But why did that happen? What we have seen, as a provider to the fintech players, is that post-mortgage crisis, post-2008 the banks almost forgot they had customers. They have been buried in regulation, they have been focused on all the things the regulators force them to do and thy stopped innovating, whether it was the front end services they provide their clients or the type of technology they offered. It was still high cost, therefore [the thinking was] “I can only service people who have a lot of money in their accounts via advisors.” Meanwhile, they opened a huge avenue to Hardeep and other guys in Silicon Valley or New York or London to invent a lot of this. This is why it is coming from Silicon Valley. It is about cost and friction.
Hardeep Walia, founder & CEO, Motif Investing: It is. To give some credit to the big firms, and not just because they are investors in our company, it is hard to move a tanker. It’s the classic innovators dilemma, how do we go in? There have been innovations in the past, but think about it, if a traditional online broker were to offer what we do—30 stocks for the price of one, or 33-cents a stock ticker—they wouldn’t be in business. [Motif charges $9.95 for baskets of up to 30 stocks, $4.95 to trade individual stocks.]
You see this across technology, with the move to the cloud, all of these things shake up the economics. What drives a lot of the change is that most people don’t know that your typical online broker makes more money holding your cash than from trading. E-Trade, 68% of their revenue comes from holding cash, very little of it comes from trading [double checked this, in the most recent quarter E*Trade earned 63% of its revenue from operating interest income, 22% from commissions]. A lot of the models of investing are changing very dramatically. Nobody out there can make money at 33-cents a stock ticker, we do. That’s the part that’s changing.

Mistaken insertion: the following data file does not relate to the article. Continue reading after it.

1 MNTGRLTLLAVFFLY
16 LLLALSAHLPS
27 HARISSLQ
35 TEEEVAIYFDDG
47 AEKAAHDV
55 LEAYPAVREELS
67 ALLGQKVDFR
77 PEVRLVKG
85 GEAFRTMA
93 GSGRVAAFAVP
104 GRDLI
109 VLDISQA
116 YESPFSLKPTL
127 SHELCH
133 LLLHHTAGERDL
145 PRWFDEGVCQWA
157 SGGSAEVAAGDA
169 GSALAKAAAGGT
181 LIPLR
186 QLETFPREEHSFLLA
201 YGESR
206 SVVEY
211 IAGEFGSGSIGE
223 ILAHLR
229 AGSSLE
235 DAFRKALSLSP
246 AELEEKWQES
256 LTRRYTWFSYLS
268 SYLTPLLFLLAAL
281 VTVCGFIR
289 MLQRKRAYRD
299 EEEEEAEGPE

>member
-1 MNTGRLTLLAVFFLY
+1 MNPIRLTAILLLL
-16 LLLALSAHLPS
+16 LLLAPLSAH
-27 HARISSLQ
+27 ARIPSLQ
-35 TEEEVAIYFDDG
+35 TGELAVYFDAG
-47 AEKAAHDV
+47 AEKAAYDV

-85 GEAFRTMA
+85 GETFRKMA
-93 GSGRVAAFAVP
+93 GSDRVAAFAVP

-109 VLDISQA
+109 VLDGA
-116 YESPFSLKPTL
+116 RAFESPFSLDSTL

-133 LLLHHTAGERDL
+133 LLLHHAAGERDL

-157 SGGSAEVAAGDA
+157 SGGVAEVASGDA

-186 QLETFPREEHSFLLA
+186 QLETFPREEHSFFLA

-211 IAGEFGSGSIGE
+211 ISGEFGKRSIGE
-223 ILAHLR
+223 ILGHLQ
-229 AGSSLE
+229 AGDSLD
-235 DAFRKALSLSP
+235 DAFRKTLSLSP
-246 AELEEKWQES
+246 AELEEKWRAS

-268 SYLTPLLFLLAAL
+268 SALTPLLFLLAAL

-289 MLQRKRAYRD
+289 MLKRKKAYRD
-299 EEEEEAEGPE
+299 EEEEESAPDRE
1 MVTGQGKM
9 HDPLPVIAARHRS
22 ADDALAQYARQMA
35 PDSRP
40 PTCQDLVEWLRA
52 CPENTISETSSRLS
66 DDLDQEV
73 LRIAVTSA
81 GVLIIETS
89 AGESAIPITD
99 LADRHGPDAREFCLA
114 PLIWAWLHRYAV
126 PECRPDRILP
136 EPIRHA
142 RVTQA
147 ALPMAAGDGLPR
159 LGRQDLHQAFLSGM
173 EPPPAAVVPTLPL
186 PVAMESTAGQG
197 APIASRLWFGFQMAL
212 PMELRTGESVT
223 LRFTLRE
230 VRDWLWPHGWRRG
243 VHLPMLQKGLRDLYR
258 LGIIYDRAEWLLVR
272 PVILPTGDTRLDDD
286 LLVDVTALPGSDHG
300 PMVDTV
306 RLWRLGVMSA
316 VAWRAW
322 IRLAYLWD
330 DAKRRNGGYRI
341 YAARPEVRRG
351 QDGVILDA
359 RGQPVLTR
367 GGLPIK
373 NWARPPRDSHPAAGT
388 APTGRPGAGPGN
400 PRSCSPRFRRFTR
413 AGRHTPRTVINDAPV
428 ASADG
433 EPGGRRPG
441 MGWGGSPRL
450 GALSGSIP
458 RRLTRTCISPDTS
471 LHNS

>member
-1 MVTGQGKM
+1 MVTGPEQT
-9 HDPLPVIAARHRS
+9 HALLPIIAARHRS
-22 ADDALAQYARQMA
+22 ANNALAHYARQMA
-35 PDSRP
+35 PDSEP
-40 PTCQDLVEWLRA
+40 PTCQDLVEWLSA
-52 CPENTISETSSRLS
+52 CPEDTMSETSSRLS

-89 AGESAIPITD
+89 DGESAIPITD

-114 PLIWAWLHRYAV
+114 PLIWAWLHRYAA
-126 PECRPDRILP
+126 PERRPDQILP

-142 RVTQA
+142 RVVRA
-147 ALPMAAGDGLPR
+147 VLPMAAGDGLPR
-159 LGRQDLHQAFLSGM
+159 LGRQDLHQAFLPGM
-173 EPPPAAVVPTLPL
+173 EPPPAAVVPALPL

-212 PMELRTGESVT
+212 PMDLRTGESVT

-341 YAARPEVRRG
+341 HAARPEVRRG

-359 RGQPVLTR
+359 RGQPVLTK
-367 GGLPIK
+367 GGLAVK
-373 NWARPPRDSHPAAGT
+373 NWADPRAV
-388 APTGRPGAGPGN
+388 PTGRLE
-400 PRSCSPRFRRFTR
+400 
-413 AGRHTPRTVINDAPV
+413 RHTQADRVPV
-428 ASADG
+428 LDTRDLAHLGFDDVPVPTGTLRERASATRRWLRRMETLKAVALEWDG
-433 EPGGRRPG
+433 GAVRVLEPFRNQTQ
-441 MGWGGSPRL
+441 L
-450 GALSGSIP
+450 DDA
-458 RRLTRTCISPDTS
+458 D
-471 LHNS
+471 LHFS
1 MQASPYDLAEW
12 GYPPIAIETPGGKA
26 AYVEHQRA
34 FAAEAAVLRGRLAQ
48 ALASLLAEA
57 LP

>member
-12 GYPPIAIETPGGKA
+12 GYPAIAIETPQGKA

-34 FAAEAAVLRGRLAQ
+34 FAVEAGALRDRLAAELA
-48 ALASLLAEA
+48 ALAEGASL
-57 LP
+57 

For the big guys, they have advantages of scale. Unlike Uber challenging the taxi industry, Wall Street is very smart. They know what they want to do and they actually want to participate in this. That is why they invest in our company. They have the challenge of an incumbency. When you are very very big it is hard to move and innovate fast enough. But it’s happening, you’re seeing now more and more and more that this is a very different scenario than the traditional David versus Goliath where a small tech startup goes in [and defeats the big guy].